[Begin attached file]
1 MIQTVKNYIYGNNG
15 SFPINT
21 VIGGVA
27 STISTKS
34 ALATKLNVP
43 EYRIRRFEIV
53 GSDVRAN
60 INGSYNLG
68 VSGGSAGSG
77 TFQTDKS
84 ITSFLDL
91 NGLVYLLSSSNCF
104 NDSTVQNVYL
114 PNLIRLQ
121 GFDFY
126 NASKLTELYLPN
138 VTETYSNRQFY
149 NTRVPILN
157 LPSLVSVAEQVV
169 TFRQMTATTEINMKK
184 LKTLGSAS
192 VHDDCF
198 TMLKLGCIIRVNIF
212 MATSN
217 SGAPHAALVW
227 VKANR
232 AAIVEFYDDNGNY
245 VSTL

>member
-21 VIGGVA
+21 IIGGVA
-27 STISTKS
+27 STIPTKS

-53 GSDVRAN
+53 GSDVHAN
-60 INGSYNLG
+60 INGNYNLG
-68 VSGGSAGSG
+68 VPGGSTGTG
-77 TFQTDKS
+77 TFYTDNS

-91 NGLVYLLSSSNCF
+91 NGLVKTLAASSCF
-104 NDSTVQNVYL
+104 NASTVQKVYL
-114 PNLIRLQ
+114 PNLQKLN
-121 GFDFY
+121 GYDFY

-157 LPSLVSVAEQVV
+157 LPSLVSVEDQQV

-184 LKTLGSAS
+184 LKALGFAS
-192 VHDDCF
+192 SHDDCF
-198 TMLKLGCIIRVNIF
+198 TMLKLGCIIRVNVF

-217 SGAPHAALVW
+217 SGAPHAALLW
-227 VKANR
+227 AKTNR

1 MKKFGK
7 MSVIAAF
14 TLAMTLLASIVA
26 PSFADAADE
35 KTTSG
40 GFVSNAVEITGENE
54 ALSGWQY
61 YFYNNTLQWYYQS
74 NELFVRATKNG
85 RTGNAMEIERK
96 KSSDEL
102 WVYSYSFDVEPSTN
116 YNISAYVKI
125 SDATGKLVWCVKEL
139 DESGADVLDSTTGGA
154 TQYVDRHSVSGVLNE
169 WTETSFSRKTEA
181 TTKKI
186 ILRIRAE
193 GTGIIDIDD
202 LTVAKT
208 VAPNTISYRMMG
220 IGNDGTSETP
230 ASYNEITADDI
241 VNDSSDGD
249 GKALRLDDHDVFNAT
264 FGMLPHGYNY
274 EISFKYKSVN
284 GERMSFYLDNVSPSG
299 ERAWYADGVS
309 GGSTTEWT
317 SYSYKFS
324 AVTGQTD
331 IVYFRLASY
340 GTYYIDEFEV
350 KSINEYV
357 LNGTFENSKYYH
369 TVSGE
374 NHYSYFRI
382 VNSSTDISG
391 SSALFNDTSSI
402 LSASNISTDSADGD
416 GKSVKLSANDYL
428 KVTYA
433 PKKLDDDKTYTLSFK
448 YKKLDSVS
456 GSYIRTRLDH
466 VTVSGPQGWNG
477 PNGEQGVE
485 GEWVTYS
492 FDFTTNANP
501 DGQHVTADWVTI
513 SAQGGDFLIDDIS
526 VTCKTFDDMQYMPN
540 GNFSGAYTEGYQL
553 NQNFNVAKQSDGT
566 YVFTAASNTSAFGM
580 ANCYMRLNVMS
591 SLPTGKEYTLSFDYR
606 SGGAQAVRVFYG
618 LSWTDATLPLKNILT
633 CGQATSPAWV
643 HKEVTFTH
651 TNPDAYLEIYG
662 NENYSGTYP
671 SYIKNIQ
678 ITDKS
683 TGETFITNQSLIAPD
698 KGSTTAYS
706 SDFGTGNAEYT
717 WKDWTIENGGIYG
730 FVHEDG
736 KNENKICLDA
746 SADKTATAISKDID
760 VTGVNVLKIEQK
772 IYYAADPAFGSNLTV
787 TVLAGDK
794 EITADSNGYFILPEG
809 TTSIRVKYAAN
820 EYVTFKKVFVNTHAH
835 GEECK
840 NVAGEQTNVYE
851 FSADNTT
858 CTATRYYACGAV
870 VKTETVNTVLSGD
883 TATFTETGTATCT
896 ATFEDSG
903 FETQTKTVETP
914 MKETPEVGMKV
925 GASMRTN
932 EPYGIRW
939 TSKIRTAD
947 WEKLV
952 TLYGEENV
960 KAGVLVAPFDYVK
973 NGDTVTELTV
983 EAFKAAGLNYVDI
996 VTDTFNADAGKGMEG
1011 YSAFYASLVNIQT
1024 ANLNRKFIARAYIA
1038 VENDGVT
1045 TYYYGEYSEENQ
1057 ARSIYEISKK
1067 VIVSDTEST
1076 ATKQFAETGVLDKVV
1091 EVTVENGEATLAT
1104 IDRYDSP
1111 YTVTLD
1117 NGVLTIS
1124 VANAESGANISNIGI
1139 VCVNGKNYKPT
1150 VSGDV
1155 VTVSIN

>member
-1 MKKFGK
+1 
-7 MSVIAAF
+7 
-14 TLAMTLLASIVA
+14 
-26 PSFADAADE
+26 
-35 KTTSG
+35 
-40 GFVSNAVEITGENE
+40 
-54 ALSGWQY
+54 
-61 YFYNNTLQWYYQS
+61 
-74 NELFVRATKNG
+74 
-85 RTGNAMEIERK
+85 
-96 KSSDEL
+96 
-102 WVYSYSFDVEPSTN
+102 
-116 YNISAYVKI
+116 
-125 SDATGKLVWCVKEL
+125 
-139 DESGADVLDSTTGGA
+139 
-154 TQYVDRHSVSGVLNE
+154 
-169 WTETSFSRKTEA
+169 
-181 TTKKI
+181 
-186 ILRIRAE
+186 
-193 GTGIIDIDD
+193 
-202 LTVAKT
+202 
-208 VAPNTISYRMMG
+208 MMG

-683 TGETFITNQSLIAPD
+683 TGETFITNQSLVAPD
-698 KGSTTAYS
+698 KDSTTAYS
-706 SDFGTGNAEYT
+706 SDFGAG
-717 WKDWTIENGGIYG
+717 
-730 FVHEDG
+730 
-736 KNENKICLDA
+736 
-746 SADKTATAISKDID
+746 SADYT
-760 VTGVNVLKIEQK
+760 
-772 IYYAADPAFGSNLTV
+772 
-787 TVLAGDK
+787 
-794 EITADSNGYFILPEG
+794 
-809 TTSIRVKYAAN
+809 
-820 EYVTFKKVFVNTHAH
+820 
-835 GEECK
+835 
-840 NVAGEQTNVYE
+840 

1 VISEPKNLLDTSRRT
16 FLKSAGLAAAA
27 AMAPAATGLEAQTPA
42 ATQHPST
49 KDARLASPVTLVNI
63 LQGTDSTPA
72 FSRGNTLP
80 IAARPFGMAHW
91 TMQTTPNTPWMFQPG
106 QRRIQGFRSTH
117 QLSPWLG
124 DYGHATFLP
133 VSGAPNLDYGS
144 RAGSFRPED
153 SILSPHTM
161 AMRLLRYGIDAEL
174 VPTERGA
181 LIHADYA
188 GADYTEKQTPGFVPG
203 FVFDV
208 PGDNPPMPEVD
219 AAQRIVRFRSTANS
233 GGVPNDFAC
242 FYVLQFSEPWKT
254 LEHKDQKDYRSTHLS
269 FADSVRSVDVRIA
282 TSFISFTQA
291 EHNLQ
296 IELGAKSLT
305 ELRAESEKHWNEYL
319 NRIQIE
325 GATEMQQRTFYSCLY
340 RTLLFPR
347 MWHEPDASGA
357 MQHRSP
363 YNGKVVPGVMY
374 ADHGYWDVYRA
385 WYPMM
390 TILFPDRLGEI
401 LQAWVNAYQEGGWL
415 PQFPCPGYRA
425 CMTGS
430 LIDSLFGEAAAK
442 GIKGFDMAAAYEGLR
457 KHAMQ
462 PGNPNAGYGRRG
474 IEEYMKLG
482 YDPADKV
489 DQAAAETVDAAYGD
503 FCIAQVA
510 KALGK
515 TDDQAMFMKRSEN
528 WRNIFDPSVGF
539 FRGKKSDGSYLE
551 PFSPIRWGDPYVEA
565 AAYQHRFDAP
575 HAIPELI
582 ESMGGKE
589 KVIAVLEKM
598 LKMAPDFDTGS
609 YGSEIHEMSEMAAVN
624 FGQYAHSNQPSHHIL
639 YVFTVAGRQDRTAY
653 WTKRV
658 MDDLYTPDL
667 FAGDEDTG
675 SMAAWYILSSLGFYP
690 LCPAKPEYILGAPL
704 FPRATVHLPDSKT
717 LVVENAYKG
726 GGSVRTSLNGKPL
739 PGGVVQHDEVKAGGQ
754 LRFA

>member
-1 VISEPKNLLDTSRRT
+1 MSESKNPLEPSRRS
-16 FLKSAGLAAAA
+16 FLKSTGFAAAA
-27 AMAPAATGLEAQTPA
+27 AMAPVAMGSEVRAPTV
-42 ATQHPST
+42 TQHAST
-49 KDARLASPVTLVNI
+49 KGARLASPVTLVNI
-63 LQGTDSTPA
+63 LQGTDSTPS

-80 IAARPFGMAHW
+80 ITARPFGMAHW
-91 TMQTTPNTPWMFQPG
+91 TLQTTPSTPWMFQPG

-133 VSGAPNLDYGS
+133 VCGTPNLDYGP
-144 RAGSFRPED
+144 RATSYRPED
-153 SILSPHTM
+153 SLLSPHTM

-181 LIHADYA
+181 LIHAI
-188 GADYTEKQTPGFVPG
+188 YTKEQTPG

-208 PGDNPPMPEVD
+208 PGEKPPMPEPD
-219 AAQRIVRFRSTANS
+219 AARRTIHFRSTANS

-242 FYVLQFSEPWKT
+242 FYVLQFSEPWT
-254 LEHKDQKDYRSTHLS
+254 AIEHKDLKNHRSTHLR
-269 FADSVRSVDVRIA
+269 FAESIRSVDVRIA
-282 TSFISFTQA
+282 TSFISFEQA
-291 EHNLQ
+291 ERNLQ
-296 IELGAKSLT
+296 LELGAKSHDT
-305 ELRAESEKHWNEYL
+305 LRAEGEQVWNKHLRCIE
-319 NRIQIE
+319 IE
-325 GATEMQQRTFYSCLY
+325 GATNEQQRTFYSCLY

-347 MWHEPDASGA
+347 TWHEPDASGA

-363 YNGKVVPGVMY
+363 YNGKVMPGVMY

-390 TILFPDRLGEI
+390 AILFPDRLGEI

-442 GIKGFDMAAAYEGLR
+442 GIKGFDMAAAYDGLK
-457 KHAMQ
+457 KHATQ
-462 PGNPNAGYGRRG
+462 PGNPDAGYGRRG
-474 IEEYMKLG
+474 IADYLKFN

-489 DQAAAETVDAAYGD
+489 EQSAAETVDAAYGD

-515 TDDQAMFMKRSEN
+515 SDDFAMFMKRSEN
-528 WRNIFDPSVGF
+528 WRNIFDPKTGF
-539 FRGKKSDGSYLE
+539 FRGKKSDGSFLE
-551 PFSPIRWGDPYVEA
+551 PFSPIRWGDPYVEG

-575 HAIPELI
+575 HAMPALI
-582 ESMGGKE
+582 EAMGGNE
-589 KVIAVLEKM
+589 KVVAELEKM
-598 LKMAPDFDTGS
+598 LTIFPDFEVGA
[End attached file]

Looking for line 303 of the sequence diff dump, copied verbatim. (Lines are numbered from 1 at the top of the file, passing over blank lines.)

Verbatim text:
539 FRGKKSDGSYLE